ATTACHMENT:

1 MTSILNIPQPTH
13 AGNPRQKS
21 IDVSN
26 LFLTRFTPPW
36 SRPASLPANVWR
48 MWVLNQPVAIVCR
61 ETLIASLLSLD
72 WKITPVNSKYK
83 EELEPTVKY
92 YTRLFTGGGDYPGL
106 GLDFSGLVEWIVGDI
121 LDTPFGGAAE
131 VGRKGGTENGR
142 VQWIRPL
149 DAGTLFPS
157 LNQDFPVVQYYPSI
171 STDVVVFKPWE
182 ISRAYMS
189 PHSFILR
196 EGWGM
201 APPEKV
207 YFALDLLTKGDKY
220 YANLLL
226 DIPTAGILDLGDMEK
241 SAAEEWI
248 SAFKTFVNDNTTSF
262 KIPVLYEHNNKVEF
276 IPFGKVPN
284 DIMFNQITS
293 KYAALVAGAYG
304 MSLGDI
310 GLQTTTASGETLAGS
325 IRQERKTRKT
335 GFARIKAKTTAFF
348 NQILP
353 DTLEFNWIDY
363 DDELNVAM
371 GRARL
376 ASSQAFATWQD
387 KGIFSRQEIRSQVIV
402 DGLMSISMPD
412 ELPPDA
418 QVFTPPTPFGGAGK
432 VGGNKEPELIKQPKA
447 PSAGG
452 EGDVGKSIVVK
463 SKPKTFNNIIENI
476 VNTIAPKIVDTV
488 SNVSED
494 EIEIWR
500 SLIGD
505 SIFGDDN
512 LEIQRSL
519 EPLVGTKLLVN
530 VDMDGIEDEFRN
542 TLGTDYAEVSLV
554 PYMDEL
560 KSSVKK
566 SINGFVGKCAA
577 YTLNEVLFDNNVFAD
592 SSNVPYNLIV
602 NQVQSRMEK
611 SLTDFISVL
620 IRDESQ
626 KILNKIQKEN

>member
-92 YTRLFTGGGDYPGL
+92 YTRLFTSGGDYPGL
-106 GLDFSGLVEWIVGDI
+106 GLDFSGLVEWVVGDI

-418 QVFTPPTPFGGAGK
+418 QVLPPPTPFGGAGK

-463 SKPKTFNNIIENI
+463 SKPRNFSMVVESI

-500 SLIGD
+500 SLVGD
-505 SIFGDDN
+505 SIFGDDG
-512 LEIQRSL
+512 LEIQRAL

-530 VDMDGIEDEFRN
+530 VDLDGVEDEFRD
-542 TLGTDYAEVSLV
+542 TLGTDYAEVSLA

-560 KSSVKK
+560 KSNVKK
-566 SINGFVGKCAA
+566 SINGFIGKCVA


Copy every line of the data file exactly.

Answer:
1 MTSILNIPQPTH
13 AGNPRQKS
21 IDVSN
26 LFLTRFTPPW
36 SRPASLPANVWR
48 MWVLNQPVAIVCR
61 ETLIASLLSLD
72 WKITPVNSKYK
83 EELEPTVKY
92 YTRLFTGGGDYPGL
106 GLDFSGLVEWIVGDI
121 LDTPFGGAAE
131 VGRKGGTENGR
142 VQWIRPL
149 DAGTLFPS
157 LNQDFPVVQYYPSI
171 STDVVVFKPWE
182 ISRAYMS
189 PHSFILR
196 EGWGM
201 APPEKV
207 YFALDLLTKGDKY
220 YANLLL
226 DIPTAGILDLGDMEK
241 SAAEEWI
248 SAFKTFVNDNTTSF
262 KIPVLYEHNNKVEF
276 IPFGKVPN
284 DIMFNQITS
293 KYAALVAGAYG
304 MSLGDI
310 GLQTTTASGETLAGS
325 IRQERKTRKT
335 GFARIKAKTTAFF
348 NQILP
353 DTLEFNWIDY
363 DDELNVAM
371 GRARL
376 ASSQAFATWQD
387 KGIFSRQEIRSQVIV
402 DGLMSISMPD
412 ELPPDA
418 QVFTPPTPFGGAGK
432 VGGNKEPELIKQPKA
447 PSAGG
452 EGDVGKSIVVK
463 SKPKTFNNIIENI
476 VNTIAPKIVDTV
488 SNVSED
494 EIEIWR
500 SLIGD
505 SIFGDDN
512 LEIQRSL
519 EPLVGTKLLVN
530 VDMDGIEDEFRN
542 TLGTDYAEVSLV
554 PYMDEL
560 KSSVKK
566 SINGFVGKCAA
577 YTLNEVLFDNNVFAD
592 SSNVPYNLIV
602 NQVQSRMEK
611 SLTDFISVL
620 IRDESQ
626 KILNKIQKEN

>member
-92 YTRLFTGGGDYPGL
+92 YTRLFTSGGDYPGL
-106 GLDFSGLVEWIVGDI
+106 GLDFSGLVEWVVGDI

-418 QVFTPPTPFGGAGK
+418 QVLPPPTPFGGAGK

-463 SKPKTFNNIIENI
+463 SKPRNFSMVVESI

-500 SLIGD
+500 SLVGD
-505 SIFGDDN
+505 SIFGDDG
-512 LEIQRSL
+512 LEIQRAL

-530 VDMDGIEDEFRN
+530 VDLDGVEDEFRD
-542 TLGTDYAEVSLV
+542 TLGTDYAEVSLA

-560 KSSVKK
+560 KSNVKK
-566 SINGFVGKCAA
+566 SINGFIGKCVA